DreamSometimes, the job you were sold on doesn’t live up to the hype.

Before I started writing for a living, I was a teacher. I landed my first full-time teaching job at an inner-city school in New England, and when I got the phone call telling me I had officially landed the gig, I was absolutely ecstatic. Sure, it was an underfunded and understaffed school on the cusp of “turnaround” status, but the opportunity (as it was painted for me) was exciting and full of possibilities. I would have the chance to work with students in a workshop model of teaching! I would have almost total control over the curriculum! The school was planning big things for the year: Latin lessons! Community gardens! A reading lab!

Rather than drag anyone through the mud, let’s just say that all of this turned out to be not quite true. The job I found myself in was not the job I was promised. When the school and I parted ways at the end of the year, I was even more overjoyed than I had been when the school initially hired me.

Put simply: I never should have accepted that job offer, and the school probably never should have extended the offer in the first place. We were not a good match for one another.

The Problem of ‘Overselling’ a Job

Tony Wilmot, director of U.K. recruiting website Staffbay.com, sees this problem a lot: a company sells a job to a candidate by painting the job in a certain light; the candidate eagerly accepts the job, thinking it will be a perfect role for them; the candidate, now an employee, soon learns that the job they were promised is not the job they received; the employee grows dissatisfied and walks away from the role, sometimes wishing they had never taken it at all.

“[This overselling of roles] is quite endemic on the employer’s side of the table,” Wilmot says. “Standing in the middle as recruiters, this is one of the biggest [complaints] that we see from candidates.”

Overselling jobs is ultimately damaging to both employers and job seekers. Employers end up making bad hires — a costly mistake – and job seekers end up making major career and life changes, all for nothing.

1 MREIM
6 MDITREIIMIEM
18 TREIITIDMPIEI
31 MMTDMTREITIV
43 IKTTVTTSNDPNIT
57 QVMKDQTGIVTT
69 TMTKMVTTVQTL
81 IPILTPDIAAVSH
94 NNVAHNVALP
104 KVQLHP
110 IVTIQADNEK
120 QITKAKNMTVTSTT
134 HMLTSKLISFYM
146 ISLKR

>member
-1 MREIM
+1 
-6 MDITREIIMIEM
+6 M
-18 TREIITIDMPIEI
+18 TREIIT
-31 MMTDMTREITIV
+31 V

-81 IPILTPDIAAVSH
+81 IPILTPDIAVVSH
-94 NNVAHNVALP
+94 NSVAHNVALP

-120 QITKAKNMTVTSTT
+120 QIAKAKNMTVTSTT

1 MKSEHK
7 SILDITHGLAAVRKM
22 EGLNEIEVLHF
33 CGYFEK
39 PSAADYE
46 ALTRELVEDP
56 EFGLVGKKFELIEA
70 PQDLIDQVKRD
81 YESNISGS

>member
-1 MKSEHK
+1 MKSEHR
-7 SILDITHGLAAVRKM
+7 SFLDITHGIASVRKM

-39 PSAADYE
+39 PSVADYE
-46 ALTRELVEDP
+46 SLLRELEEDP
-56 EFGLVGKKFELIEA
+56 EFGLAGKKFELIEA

But how can we keep this sort of thing from happening? After all, Wilmot says, “In my 25 years of doing this particular function in recruiting, I’ve not come across [the company] that has never had this problem.”

According to research carried out by Staffbay.com, the answer may lie in letting potential employees work for free before joining a company. That may sound a little ridiculous, but Staffbay.com found that 71 percent of the people it surveyed were “happy to work for free for up to three months to get their dream job.”

Crossed FingersSo, should companies be “hiring” candidates for free before deciding whether or not they’d like to take them on? And what can job seekers possibly gain by working for free?

Working for Free Doesn’t Exactly Mean Working for Free

Staffbay.com’s suggestions regarding working for free didn’t sit well with me until Wilmot offered a new spin on the subject.

“I think the whole concept of ‘working for free,’ we have to tone it down a bit,” Wilmot says. “Because ultimately, it’s not for free. From an employee’s point of view, they’re not going to get monetary value, but they’re certainly going to get an opportunity to assess the work environment and the colleagues and culture of the business that they are going to potentially join. It gives them the ability to cut through any of the employer oversell that happened during the course of the recruitment process.”

What Wilmot means is that, by working for free for short periods of time, candidates can get the answers to important questions like:

  • Can I do this job?
  • Do I want to do this job?
  • Is this company a good fit for me?

Answering these questions before accepting a job offer puts candidates in a better position to reduce their chances of picking the wrong jobs — of making major life changes that don’t work out.

In Wilmot’s eyes, the “working for free” model isn’t so much “free” as it is “priceless.”

“How can you put a price on some of those answers there?” Wilmot asks. “[How can you put a price on] being able to make the right decision before you take the leap [into a new role]?”

A “work for free” arrangement can help job seekers make better, more fulfilling career decisions — and it can help employers make better hires. If companies can “test drive” employees before taking them on, they can better assess the candidate/company fit, avoiding costly hiring mistakes and lowering turnover rates.

Instituting ‘Trial Periods’ for Prospective Hires

LightbulbIf creating a “work for free” arrangement sounds like a logistical nightmare, Wilmot points out that needn’t be the case.

“You have to make something like this as true to life as possible,” Wilmot says. “No extra biscuits, no extra tea and coffee required that day. It’s business as usual.”

Basically, in Wilmot’s opinion, employers need only institute brief trial periods for prospective candidates. These periods could be as long as a week or as short as a day. During these trial periods, candidates are simply coming into the office to shadow people and participate in some of the typical activities they would participate in if they were to be hired.

“Otherwise, the whole thing becomes an extension of an interview, which is very forced, and that’s not what you’re trying to achieve in a trial period,” Wilmot says. “It’s got to be real. That puts both the employer and the candidate in a position where they can make the right decisions.”

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